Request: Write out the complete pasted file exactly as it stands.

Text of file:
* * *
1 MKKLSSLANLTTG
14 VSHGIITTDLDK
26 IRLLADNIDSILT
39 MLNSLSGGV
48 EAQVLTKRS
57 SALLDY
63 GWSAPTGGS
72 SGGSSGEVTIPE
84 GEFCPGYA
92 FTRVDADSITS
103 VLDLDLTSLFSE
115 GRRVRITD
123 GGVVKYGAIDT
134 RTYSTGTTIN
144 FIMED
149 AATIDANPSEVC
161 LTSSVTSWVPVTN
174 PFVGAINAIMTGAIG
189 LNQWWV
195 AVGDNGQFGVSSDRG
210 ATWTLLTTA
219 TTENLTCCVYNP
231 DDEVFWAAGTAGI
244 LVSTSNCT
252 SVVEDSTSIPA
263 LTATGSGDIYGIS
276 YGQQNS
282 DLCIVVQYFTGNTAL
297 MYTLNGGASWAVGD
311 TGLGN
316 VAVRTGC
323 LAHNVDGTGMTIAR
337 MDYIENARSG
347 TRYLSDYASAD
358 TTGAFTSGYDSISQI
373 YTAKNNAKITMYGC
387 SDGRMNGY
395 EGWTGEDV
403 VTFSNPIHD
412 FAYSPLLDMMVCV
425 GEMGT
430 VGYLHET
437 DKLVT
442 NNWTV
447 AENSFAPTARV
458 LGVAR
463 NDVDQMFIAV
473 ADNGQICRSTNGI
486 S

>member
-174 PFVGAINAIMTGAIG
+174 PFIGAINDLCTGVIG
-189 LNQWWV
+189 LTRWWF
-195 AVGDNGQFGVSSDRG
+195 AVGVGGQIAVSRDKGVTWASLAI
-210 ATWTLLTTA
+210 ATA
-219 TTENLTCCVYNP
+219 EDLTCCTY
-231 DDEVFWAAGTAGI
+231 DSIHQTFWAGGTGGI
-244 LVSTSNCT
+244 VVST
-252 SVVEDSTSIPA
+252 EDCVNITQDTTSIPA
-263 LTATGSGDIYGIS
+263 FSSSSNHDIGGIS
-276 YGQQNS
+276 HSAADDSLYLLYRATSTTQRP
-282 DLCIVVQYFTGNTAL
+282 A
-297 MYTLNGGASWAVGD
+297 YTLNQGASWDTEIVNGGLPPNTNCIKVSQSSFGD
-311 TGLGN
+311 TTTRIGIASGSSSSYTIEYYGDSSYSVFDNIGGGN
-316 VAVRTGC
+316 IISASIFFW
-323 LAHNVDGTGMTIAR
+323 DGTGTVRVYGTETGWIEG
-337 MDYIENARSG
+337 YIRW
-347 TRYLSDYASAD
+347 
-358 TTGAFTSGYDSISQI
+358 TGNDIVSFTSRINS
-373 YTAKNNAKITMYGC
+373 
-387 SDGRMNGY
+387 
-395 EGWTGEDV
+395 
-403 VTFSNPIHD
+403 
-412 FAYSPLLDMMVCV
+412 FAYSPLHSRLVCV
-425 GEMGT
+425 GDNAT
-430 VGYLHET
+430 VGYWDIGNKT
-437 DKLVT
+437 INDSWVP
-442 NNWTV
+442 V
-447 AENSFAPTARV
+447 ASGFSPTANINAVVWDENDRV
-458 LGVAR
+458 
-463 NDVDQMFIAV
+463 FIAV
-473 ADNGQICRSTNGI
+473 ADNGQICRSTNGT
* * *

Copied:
1 MKKLSSLANLTTG
14 VSHGIITTDLDK
26 IRLLADNIDSILT
39 MLNSLSGGV
48 EAQVLTKRS
57 SALLDY
63 GWSAPTGGS
72 SGGSSGEVTIPE
84 GEFCPGYA
92 FTRVDADSITS
103 VLDLDLTSLFSE
115 GRRVRITD
123 GGVVKYGAIDT
134 RTYSTGTTIN
144 FIMED
149 AATIDANPSEVC
161 LTSSVTSWVPVTN
174 PFVGAINAIMTGAIG
189 LNQWWV
195 AVGDNGQFGVSSDRG
210 ATWTLLTTA
219 TTENLTCCVYNP
231 DDEVFWAAGTAGI
244 LVSTSNCT
252 SVVEDSTSIPA
263 LTATGSGDIYGIS
276 YGQQNS
282 DLCIVVQYFTGNTAL
297 MYTLNGGASWAVGD
311 TGLGN
316 VAVRTGC
323 LAHNVDGTGMTIAR
337 MDYIENARSG
347 TRYLSDYASAD
358 TTGAFTSGYDSISQI
373 YTAKNNAKITMYGC
387 SDGRMNGY
395 EGWTGEDV
403 VTFSNPIHD
412 FAYSPLLDMMVCV
425 GEMGT
430 VGYLHET
437 DKLVT
442 NNWTV
447 AENSFAPTARV
458 LGVAR
463 NDVDQMFIAV
473 ADNGQICRSTNGI
486 S

>member
-174 PFVGAINAIMTGAIG
+174 PFIGAINDLCTGVIG
-189 LNQWWV
+189 LTRWWF
-195 AVGDNGQFGVSSDRG
+195 AVGVGGQIAVSRDKGVTWASLAI
-210 ATWTLLTTA
+210 ATA
-219 TTENLTCCVYNP
+219 EDLTCCTY
-231 DDEVFWAAGTAGI
+231 DSIHQTFWAGGTGGI
-244 LVSTSNCT
+244 VVST
-252 SVVEDSTSIPA
+252 EDCVNITQDTTSIPA
-263 LTATGSGDIYGIS
+263 FSSSSNHDIGGIS
-276 YGQQNS
+276 HSAADDSLYLLYRATSTTQRP
-282 DLCIVVQYFTGNTAL
+282 A
-297 MYTLNGGASWAVGD
+297 YTLNQGASWDTEIVNGGLPPNTNCIKVSQSSFGD
-311 TGLGN
+311 TTTRIGIASGSSSSYTIEYYGDSSYSVFDNIGGGN
-316 VAVRTGC
+316 IISASIFFW
-323 LAHNVDGTGMTIAR
+323 DGTGTVRVYGTETGWIEG
-337 MDYIENARSG
+337 YIRW
-347 TRYLSDYASAD
+347 
-358 TTGAFTSGYDSISQI
+358 TGNDIVSFTSRINS
-373 YTAKNNAKITMYGC
+373 
-387 SDGRMNGY
+387 
-395 EGWTGEDV
+395 
-403 VTFSNPIHD
+403 
-412 FAYSPLLDMMVCV
+412 FAYSPLHSRLVCV
-425 GEMGT
+425 GDNAT
-430 VGYLHET
+430 VGYWDIGNKT
-437 DKLVT
+437 INDSWVP
-442 NNWTV
+442 V
-447 AENSFAPTARV
+447 ASGFSPTANINAVVWDENDRV
-458 LGVAR
+458 
-463 NDVDQMFIAV
+463 FIAV
-473 ADNGQICRSTNGI
+473 ADNGQICRSTNGT